A UX Design team…
- Selects one strategy at the start of the project and sticks with it until the product is delivered
- Depends heavily on its vision and intuition
- Flexibly jumps between strategies during a product’s development to overcome challenges as they arrive
Lesson 3: How to build your first UX design from start to finish , part 1: empathize and define
So as to be able to apply the Design Thinking process in the design of great user experiences, the UX designer must…
- Become a ninja-skilled expert in one or two tools for each phase
- Become familiar with all of the tools and techniques for each phase and use them exactly as prescribed in the literature
- Become familiar with all of the tools and techniques for each phase and be prepared to adapt them to the needs of the project at hand
Iterative design is common for interactive systems because…?
- Programmers use loops in their code.
- In many interactive systems, you need to perform similar steps again and again.
- Designers never get it right the first time.
What is the first stage of an interaction design process?
- Designing a prototype – so that you have something to evaluate
- Requirements – finding out about people and what they want
- Choosing the appropriate delivery platform
- Achieving goals within constraints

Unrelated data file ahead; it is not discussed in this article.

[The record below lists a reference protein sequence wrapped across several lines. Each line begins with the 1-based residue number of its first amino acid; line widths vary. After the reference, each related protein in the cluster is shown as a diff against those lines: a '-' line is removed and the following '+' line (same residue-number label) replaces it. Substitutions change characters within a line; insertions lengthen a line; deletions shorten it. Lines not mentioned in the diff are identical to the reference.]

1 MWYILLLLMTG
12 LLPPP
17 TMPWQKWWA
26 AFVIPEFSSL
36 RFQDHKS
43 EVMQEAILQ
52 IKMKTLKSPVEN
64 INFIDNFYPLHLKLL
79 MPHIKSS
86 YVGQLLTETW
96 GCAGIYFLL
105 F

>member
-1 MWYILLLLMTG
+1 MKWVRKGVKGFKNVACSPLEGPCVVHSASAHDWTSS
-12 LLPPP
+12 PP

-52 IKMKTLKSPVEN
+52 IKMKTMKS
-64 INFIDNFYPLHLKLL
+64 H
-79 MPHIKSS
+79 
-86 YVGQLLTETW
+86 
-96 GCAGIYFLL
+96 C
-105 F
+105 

- Best considered a combination of creativity and genius on the designer’s part
- A simple job, when you just ask the users what they need
What is the hardest part of the design process when your time and budget are limited?
- Deciding which problems to solve
- Finding problems
- Fixing them
Engaging with extreme users allows us to empathize with users because:
- It allows us to design solutions for extreme users..
- Extreme users tend to voice problems that mainstream users feel but have a problem explaining.
- Extreme users are most likely to spend money to purchase the solutions we design.
Assuming a beginner’s mindset is important when trying to empathize with users because:
- It ensures that the products we design are easy to use, even for beginners.
- It makes us remember our observations of users much better.
- It allows us to drop our assumptions and observe with a fresh pair of eyes.
You are designing an app for making grocery lists and you want to perform some user interviews in order to find out what features your users need. What should you NOT expect your participants to be able to answer?
- The precise steps they normally go through when they make grocery lists.
- How they feel about using an app rather than pen and paper.
- What type of list they used the last time they went grocery shopping.
Which of the following is NOT true?
- Each primary persona requires a different user interface.
- Personas allow you to focus on your usership more accurately.
- You should try to maximize the number of personas.
Design research personas are focused mostly on…?
- Market segments
- User needs and behaviors
Customer journey mapping offers a number of benefits, but which of the following is not a benefit associated with this UX design method?
- Allowing designers to cut down on real user testing time
- Improving the overall customer experience from product search to the receipt of goods
- Retaining customers
Customer journey maps…